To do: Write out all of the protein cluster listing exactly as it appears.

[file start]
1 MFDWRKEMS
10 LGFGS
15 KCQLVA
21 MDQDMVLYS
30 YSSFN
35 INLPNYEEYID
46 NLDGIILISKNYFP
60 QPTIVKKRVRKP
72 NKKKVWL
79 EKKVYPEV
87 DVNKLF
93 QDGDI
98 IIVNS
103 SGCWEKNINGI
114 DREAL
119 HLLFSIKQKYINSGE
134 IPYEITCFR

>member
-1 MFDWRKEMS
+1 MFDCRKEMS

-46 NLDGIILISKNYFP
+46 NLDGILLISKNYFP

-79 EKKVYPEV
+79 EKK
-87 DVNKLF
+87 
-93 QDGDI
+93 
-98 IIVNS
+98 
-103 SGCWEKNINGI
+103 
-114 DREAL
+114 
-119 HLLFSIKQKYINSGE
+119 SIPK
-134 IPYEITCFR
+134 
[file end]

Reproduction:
1 MFDWRKEMS
10 LGFGS
15 KCQLVA
21 MDQDMVLYS
30 YSSFN
35 INLPNYEEYID
46 NLDGIILISKNYFP
60 QPTIVKKRVRKP
72 NKKKVWL
79 EKKVYPEV
87 DVNKLF
93 QDGDI
98 IIVNS
103 SGCWEKNINGI
114 DREAL
119 HLLFSIKQKYINSGE
134 IPYEITCFR

>member
-1 MFDWRKEMS
+1 MFDCRKEMS

-46 NLDGIILISKNYFP
+46 NLDGILLISKNYFP

-79 EKKVYPEV
+79 EKK
-87 DVNKLF
+87 
-93 QDGDI
+93 
-98 IIVNS
+98 
-103 SGCWEKNINGI
+103 
-114 DREAL
+114 
-119 HLLFSIKQKYINSGE
+119 SIPK
-134 IPYEITCFR
+134 